Glasses up! More than 100 distilleries are in operation throughout Scotland, producing premium whiskies.
But Scottish distilleries have a lot of competition. Irish distilleries produce thousands of bottles of whiskey a year, and it can be hard to tell what the differences are. Before you order your first glass, you should know about the Irish vs. Scotch whiskey debate.
What are the main differences between the types of whiskey? What is the production of Irish whiskey like, and how is Scotch whisky made? How can you prepare them, and what should you pair them with?
Answer these questions and you can find the perfect whiskey for you. Here is your quick guide.
Malting and Fermentation
Both Irish and Scotch whiskies rely on barley. Most forms of whiskey use malted barley, which is barley that is soaked in water and dried with hot air. This prevents the barley from germinating and produces a smoky flavor.
Irish whiskey uses a blend of malted and unmalted barley while Scotch relies on purely malted barley. The blend can give several different flavors to Irish whiskey. Scotch tends to be simpler, smokier, and less sweet.
After the barley is dried, distilleries can mash the barley and ferment it. Some Irish distilleries add sugar and yeast, which can make Irish whiskey sweeter than Scotch.
The fermentation process produces alcohol, but it also produces other ingredients, including mashed barley. Distillation uses heat to separate the alcohol from the other ingredients, producing a strong drink.
Distillation may be the biggest difference between Irish and Scotch whiskies. Irish whiskey is traditionally distilled three times, but Scotch is distilled only twice.
This means that Irish whiskey is smooth with a low alcohol by volume level. The flavor is less intense, so you can drink more of it without becoming overwhelmed. However, Scotch offers more flavors on your initial sips, and it can have stronger aromas than Irish whiskey.
Once distillation is done, a distillery stores the whiskey inside wooden bourbon or whiskey barrels. Irish law requires distilleries to age Irish whiskey for at least three years. This allows the whiskey to develop flavors and aromas found in its containers.
Most Irish distilleries use oak casks, which are wider and longer than American and Scottish barrels. The casks can add flavors similar to toasted nuts and vanilla to the whiskey, though the exact flavors vary depending on the cask.
Scottish law also requires the distillation of Scotch for three years. Many whiskies are far older, with single malt whisky usually being at least 10 years old. Some distilleries even mature their Scotch for 50 years.
Scottish barrels tend to be smaller than Irish barrels. This means that the Scotch has less exposure to oxygen. Oxygen allows for the creation of new aromas and flavors, so a lack of oxygen means the Scotch is more concentrated and pure.
Both Irish and Scottish distilleries can use barrels from other countries. Some distilleries like to use ones from the United States, Spain, and Portugal. These barrels vary in size, and they can leave unique flavors in the drinks.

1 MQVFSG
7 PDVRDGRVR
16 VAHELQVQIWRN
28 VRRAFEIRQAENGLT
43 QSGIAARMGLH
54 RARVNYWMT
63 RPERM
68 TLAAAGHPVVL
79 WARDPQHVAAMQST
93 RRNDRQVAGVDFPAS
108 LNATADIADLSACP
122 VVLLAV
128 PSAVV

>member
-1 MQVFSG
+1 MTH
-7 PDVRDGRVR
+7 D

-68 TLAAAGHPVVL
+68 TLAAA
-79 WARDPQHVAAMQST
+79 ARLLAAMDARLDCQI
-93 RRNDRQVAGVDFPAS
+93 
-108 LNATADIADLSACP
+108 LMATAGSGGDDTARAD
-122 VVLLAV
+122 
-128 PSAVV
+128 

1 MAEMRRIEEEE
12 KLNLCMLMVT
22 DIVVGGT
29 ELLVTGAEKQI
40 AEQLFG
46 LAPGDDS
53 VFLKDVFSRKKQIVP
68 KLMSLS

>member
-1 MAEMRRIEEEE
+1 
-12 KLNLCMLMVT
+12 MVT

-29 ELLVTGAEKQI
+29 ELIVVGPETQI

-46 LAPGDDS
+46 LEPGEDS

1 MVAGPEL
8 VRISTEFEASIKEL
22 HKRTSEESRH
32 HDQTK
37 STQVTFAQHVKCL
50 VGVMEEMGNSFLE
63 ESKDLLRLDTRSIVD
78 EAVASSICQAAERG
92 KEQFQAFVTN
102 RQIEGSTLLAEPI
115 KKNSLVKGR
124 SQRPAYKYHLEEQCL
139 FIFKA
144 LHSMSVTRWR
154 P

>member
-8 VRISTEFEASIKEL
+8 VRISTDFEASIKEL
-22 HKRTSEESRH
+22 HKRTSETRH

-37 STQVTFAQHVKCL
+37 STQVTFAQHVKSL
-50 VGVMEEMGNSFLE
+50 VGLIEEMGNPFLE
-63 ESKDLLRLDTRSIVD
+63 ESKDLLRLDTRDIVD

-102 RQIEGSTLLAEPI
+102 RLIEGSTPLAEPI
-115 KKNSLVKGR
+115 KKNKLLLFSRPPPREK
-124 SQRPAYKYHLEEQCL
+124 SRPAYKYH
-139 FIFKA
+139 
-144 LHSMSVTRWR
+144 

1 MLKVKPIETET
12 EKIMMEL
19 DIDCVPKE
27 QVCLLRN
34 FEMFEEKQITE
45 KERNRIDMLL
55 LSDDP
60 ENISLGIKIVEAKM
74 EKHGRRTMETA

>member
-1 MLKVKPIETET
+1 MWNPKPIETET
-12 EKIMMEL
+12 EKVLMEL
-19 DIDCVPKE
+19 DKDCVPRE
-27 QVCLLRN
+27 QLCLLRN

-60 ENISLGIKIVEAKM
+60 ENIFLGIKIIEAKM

Some distilleries mature their whiskies in barrels that were used for other drinks. A Scotch may have notes from wine or beer, which can create a balance of flavors.
Taste and Pairings
Because whiskey is sweeter than Scotch, you can pair it with a variety of meals. Some people like to drink whiskey with meat, including lamb chops and filet mignon. Other people like to save whiskey for lighter dishes or dessert, as whiskey accompanies chocolate well.
Scotch can overpower the flavors of many foods, such as vegetables and soups. Try pairing it with foods that can offset the flavor of the Scotch. Sweet foods like fruit can work.
Irish whiskey is an extremely versatile drink. You can find it in drinks like Irish coffee, which combines whiskey with black coffee, brown sugar, and heavy cream.
You are less likely to find Scotch in a cocktail, though you can make drinks like the Affinity and the Rusty Nail. You can also try out Scotch in different ways, including by mixing it with ice or water. Popular mixers include orange juice, green tea, and cola.
Regions and Varieties
Each region of Ireland and Scotland has its own version of whiskey. Single malt Irish whiskey is whiskey made from barley within a single distillery. Single pot still whiskey has a mixture of malted and unmalted barley, with some distilleries adding oats and wheat.
You can also buy Irish grain whiskey, which can have rye, wheat, or corn instead of barley. This can produce a sweeter or nuttier drink.
Many types of Scotch are mixed. You may buy a bottle that has whiskies from two or three different distilleries with a blend of barley and wheat.
The Highlands of Scotland is where many popular brands of Scotch come from. Scotch from this area tends to be sweet with flowery and herbal notes. If you’re more interested in grain whiskey, you can buy Scotch from the Lowlands and distilleries based in Edinburgh.
Irish vs. Scotch Whiskey
The line between Irish vs. Scotch whiskey can be hard to find. Irish whiskey uses a blend of grains and is less distilled than Scotch.
If you’re a beginner at drinking whiskey, you may want to start with Irish whiskey. It’s also a good drink if you want to make cocktails or interesting pairings with food. Once you’ve tried tasting different whiskies, you can move on to Scotch, which has more concentrated flavors.
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